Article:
The challenge to expanding variable renewable energies such as solar PV and wind power will be to secure flexibility. A thermal power generator has been a primary source of flexibility. In this study, we constructed a grid model for the year 2030 with a high share of variable renewable energy and analyzed the impact on grid frequency in case large-scale power sources drop out. The analysis results revealed the effects of capping the instantaneous supply ratio of renewable energy to reduce the risk of blackouts. We have jointly conducted this research with domestic and international policy think tanks and grid operators（Paper ).
Expanding solar PV and wind power with zero fuel costs will decrease electricity market prices. This study uses an electricity market model considering power system constraints to evaluate supply, demand, and short-term marginal cost prices in each area. The short-term marginal cost price is the main factor determining the day-ahead spot market price. Therefore, the model can analyze the prospect of business profitability of generation and storage by evaluating short-term marginal cost prices. This research collaborates with domestic think tanks and power generation companies（Paper ).
Comparison of electricity day-ahead market price (gray) and short-term marginal cost model calculations (black)（October 2018 hourly, Kyushu area）
In Europe and North America, international power grids have been constructed to make more economical and stable use of electricity. In recent years, expanding international power grids has also been considered a measure to utilize renewable energy more cheaply, in larger quantities, and without waste. In this study, we constructed an electricity market model connecting Japan and South Korea and analyzed the benefits of building an international transmission line between the two countries. We found that the expected benefits can vary depending on which point the international power grid is connected, such as Kyushu or the Chugoku region（Paper ）.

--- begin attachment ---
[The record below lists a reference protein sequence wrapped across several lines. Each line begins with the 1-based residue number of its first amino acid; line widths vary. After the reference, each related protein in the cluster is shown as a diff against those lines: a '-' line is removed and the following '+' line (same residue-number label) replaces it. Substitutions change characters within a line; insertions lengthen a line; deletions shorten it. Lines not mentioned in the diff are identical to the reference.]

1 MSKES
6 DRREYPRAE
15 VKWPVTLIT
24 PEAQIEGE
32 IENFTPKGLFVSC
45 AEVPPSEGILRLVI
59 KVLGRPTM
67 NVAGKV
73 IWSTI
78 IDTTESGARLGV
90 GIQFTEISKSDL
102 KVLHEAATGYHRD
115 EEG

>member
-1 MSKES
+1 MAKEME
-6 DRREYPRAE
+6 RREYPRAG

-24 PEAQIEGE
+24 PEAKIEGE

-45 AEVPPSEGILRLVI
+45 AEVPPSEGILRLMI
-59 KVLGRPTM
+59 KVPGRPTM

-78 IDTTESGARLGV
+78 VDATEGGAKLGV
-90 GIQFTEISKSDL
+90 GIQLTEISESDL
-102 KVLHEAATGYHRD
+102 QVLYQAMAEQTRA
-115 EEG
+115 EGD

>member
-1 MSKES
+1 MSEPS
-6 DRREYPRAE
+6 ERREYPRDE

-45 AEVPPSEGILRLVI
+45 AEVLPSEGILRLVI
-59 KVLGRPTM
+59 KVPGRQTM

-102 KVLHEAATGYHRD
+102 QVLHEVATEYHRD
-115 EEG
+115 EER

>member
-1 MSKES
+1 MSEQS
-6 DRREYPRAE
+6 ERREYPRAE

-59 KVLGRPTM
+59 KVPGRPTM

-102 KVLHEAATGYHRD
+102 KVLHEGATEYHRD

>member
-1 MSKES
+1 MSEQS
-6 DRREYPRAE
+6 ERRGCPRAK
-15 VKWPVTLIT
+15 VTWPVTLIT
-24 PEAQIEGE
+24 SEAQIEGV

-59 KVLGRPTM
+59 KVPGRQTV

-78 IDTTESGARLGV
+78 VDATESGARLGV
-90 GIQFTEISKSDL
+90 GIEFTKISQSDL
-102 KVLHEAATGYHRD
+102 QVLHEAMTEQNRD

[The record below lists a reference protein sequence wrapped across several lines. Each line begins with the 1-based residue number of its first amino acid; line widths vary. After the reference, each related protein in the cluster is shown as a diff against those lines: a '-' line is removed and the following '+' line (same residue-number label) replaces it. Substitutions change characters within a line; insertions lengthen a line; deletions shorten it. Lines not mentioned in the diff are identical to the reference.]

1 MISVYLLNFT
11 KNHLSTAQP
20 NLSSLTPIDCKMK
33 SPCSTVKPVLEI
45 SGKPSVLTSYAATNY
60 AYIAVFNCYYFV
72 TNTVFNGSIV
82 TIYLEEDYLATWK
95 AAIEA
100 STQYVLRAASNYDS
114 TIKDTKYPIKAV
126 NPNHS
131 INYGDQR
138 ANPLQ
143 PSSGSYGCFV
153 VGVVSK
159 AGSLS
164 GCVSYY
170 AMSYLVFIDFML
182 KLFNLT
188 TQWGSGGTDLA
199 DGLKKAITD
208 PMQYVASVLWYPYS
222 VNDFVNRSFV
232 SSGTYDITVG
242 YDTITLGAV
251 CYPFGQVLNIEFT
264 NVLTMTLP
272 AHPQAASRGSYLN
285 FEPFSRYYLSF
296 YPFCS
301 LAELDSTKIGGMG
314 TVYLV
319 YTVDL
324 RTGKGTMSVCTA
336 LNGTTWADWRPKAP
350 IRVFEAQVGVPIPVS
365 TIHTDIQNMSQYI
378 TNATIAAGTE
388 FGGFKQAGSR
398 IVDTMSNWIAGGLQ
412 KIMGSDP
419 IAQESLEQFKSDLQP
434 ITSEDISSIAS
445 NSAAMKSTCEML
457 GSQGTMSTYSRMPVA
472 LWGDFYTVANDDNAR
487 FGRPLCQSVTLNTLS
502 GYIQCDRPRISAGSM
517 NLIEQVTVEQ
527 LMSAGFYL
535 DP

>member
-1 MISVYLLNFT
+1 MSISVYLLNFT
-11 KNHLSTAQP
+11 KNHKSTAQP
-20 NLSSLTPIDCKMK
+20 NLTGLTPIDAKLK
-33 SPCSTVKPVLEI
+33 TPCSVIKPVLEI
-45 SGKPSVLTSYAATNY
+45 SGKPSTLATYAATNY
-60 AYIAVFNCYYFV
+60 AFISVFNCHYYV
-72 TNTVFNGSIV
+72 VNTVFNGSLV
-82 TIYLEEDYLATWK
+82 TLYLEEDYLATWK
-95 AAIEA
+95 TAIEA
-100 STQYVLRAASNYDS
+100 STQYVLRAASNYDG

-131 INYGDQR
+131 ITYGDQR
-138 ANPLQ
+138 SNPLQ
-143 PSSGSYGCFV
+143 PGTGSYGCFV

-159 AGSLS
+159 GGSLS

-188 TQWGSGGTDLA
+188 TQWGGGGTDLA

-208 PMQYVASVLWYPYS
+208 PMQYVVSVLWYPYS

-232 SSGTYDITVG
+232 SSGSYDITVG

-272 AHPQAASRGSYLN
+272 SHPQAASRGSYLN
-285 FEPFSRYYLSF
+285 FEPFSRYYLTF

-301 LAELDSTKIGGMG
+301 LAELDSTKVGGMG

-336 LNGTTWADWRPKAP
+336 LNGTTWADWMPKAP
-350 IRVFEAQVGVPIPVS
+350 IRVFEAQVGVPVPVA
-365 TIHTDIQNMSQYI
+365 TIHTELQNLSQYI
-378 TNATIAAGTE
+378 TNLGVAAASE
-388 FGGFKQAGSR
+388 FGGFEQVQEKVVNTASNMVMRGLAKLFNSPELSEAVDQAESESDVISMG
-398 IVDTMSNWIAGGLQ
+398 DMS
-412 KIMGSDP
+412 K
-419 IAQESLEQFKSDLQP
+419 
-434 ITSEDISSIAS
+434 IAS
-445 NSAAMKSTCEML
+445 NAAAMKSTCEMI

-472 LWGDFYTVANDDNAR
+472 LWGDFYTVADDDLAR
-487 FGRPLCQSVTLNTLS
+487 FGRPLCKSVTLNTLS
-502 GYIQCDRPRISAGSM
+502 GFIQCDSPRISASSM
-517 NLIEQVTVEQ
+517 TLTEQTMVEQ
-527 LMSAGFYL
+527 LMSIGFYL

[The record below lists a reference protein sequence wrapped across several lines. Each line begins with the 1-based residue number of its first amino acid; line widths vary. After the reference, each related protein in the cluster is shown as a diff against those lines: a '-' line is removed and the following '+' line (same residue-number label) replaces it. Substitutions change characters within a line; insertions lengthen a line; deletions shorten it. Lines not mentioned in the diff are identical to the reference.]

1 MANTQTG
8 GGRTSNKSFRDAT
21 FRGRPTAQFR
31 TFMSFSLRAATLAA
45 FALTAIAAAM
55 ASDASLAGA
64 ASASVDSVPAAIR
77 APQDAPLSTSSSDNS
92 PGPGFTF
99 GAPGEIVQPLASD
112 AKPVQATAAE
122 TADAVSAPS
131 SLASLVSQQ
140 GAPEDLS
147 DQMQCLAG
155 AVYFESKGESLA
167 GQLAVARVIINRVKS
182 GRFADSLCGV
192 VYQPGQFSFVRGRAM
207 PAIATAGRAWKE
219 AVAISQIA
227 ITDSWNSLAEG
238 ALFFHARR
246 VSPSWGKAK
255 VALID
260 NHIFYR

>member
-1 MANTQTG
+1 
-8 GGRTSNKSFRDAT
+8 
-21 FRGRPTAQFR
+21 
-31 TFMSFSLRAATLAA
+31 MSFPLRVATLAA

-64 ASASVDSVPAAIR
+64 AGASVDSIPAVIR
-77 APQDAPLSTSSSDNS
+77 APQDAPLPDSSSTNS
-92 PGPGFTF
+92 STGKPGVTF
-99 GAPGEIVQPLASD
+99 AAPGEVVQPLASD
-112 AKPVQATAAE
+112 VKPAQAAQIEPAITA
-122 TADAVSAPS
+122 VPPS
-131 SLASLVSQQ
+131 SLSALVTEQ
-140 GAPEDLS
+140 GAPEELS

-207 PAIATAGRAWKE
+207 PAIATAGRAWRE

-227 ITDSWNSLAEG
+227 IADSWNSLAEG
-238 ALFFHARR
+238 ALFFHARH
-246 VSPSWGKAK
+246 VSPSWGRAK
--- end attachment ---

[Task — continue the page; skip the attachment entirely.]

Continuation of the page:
Japan and Korea generation structure and international transmission line concept
Our laboratory started in 2022. As this is still a small, new laboratory, you can quickly meet with a faculty advisor in person or online. The faculty advisor has experience working on various aspects of expanding the introduction of renewable energy, such as studying energy policies as a researcher and supporting local governments as a consultant. There are still many challenges to overcome to build a decarbonized society. However, we can find opportunities to solve problems through model analysis and policy research. We welcome you to join us in working together to solve these problems, with the overarching goal of "delineating the pathway toward for 100% renewable energy power system."
※Find more about the lab and the latest activities at the lab. site.
※November 22, 2022 14:45 The link to the laboratory's website has been revised in accordance with the change of the laboratory's URL.